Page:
Math 567: Introduction to Coding Theory
MWF 10AM-11AM, EH4096

Instructor: Benjamin Linowitz
Office: 1854 East Hall
Office hours: Monday, Tuesday and Wednesday 1-2pm and by appointment

Textbook: The official textbook for this course is

-van Lint, J. H. Introduction to coding theory, 3rd ed. Graduate Texts in Mathematics, 86. Springer-Verlag, Berlin, 1999.

Our goal will be to cover the first 6 chapters of this book. If time permits, we will then cover special topics depending on the interest of the students. Although this book is considered a classic, it is somewhat tersely written. Other references which may be of use are:

-Adamek, J. Foundations of Coding Theory, Wiley 1991

-Huffman, W. C. and Pless, V. Fundamentals of error-correcting codes. Cambridge University Press, Cambridge, 2003

-Pretzel, O. Error-correcting codes and finite fields. Student ed. Oxford: Clarendon Press

Prerequisites: A prior course in linear algebra will be essential (i.e. Math 217, 417, 419 or 513). In particular I will assume that all students are comfortable with vector spaces over the real numbers, subspaces, linear transformations and the matrix of a linear transformation. During the first month of the course we will study objects called finite fields, at which point we will begin to study vector spaces over finite fields. While we will review the necessary topics from linear algebra as they arise, it will be difficult for students not having taken a previous course in linear algebra to keep up with this level of abstraction.

A previous course in abstract algebra (covering the basic theory of groups, rings and fields, especially polynomial rings and finite fields) will also be helpful, though I will not assume any prior knowledge and will spend the first month or so of the course developing the relevant theory. These topics arise not only in coding theory but in virtually every area of pure mathematics, hence this will be time well spent.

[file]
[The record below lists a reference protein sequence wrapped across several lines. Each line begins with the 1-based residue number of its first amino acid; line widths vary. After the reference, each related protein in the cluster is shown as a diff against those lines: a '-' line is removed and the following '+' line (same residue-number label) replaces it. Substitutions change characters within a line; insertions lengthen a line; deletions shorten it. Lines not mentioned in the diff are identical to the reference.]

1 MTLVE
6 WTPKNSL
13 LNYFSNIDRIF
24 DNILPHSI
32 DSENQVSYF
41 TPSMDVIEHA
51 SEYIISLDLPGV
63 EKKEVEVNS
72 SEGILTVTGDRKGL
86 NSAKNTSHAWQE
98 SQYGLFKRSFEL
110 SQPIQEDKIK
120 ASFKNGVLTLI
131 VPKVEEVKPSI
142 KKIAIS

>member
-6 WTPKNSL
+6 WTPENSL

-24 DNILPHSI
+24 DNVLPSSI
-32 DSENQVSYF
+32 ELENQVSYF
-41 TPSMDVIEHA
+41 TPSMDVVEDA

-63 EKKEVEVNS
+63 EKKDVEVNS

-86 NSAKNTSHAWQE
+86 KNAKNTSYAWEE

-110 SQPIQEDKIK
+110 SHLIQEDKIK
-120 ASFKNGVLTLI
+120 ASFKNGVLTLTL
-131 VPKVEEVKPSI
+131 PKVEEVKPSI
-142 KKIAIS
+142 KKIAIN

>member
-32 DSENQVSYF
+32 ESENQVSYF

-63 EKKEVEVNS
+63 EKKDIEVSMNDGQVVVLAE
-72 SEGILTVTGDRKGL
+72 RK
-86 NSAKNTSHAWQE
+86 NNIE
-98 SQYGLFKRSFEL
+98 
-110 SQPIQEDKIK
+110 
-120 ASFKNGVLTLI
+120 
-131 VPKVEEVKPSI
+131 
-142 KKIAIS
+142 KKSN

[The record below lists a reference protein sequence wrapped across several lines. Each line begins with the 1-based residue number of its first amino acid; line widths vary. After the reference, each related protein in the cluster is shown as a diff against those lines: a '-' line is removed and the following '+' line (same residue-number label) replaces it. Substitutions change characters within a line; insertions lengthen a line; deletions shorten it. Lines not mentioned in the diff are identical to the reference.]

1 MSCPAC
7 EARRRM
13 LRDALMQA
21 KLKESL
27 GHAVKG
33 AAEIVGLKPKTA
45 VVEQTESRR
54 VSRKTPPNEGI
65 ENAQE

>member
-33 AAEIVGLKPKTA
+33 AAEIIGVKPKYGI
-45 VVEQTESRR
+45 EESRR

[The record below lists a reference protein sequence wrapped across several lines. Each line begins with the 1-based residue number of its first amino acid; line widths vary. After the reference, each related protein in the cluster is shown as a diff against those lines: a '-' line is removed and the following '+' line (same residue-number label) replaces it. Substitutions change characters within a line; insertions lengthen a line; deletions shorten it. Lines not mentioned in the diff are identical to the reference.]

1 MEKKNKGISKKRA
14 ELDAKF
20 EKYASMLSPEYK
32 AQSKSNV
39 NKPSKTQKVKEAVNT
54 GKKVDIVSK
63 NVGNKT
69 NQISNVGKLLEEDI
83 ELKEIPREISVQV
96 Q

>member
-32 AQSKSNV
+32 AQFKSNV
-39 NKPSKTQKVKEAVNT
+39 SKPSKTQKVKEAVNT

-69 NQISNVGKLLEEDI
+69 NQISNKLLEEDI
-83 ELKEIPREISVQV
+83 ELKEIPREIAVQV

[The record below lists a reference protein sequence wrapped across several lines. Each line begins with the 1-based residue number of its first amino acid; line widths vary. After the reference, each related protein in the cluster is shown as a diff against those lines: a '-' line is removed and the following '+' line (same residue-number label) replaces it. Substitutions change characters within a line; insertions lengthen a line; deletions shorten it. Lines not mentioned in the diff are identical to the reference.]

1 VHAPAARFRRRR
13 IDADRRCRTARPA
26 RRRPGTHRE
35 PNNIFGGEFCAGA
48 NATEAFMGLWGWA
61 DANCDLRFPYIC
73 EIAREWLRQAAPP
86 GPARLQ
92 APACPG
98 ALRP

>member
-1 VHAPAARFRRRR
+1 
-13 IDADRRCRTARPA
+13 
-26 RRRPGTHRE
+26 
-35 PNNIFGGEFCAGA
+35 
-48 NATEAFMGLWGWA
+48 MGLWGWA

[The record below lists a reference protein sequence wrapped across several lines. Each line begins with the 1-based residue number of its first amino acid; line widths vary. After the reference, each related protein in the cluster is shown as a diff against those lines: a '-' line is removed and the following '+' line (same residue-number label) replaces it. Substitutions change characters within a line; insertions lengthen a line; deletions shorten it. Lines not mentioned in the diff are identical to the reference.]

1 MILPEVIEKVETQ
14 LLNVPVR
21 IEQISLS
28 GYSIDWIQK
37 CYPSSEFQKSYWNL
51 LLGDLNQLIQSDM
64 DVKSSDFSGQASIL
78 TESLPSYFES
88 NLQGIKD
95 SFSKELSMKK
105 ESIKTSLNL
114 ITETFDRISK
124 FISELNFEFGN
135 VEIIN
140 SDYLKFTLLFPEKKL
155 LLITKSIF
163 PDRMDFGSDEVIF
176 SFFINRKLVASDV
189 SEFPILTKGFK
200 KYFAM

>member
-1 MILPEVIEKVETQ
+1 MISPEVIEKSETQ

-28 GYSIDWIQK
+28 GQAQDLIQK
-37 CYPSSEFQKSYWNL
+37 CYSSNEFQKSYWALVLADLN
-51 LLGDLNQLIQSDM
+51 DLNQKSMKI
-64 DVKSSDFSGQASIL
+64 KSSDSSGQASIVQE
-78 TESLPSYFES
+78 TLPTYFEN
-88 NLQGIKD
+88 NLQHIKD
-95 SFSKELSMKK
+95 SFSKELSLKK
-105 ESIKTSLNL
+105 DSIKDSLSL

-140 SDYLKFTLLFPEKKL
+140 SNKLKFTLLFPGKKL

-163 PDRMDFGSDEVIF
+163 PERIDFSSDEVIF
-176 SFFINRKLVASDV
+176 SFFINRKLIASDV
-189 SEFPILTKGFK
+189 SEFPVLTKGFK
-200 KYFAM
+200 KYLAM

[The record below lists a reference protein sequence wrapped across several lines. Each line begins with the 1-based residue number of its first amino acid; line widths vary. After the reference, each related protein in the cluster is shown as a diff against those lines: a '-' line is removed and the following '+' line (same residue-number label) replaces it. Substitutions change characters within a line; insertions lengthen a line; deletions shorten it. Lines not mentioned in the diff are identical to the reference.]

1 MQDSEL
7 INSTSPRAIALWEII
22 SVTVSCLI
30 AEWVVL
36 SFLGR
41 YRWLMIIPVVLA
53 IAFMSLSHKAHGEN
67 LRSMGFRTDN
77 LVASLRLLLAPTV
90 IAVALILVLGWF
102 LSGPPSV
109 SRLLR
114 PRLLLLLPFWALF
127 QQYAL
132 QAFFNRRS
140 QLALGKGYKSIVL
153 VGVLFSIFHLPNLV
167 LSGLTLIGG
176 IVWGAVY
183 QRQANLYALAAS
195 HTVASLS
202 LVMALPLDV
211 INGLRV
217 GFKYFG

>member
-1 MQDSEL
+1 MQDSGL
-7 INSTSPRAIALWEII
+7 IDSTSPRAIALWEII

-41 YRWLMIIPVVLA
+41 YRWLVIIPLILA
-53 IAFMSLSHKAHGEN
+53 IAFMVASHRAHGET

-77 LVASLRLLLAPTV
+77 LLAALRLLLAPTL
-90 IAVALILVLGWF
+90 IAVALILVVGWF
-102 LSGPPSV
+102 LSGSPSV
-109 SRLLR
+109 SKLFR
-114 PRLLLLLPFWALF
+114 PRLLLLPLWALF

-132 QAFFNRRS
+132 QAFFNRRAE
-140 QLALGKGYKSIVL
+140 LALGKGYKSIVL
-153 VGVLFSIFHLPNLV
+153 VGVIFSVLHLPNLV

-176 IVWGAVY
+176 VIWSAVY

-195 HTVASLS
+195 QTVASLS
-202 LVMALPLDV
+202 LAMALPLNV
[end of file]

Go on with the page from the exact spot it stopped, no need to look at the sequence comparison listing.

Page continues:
Exams: There will be two in-class midterms and a final exam. The first midterm will be held on Monday February 11. It will cover the background material from abstract and linear algebra which we will be reviewing in class for the first month or so. The second midterm will be held on Monday March 25.

Homework: There will be around 7 homework assignments this term. In general, each assignment will be due two weeks after it was distributed, at which point the next assignment will be distributed. While we are reviewing background material from abstract algebra during the first month of the term however, we will have weekly homework assignments.

Homework 1 (Due Wednesday January 23)
Homework 2 (Due Wednesday February 13)
Homework 3 (Due Friday March 1)
Homework 4 (Due Wednesday March 20)
Homework 5 (Due Wednesday March 27)
Homework 6 (Due Friday April 5)
Homework 7 (Due Monday April 22)


Homework: 50%
Midterm 1: 10%
Midterm 2: 20%
Final Exam: 20%

Related Lecture Notes:

Keith Conrad's excellent notes on Characters on Finite Abelian Groups.

Related Research Papers:

-A generalization of the Hansen-Mullen conjecture on irreducible polynomials over finite fields by Daniel Panario and Georgios Tzanakis.

-Milnor's construction of 16-dimensional flat tori from self-dual lattices.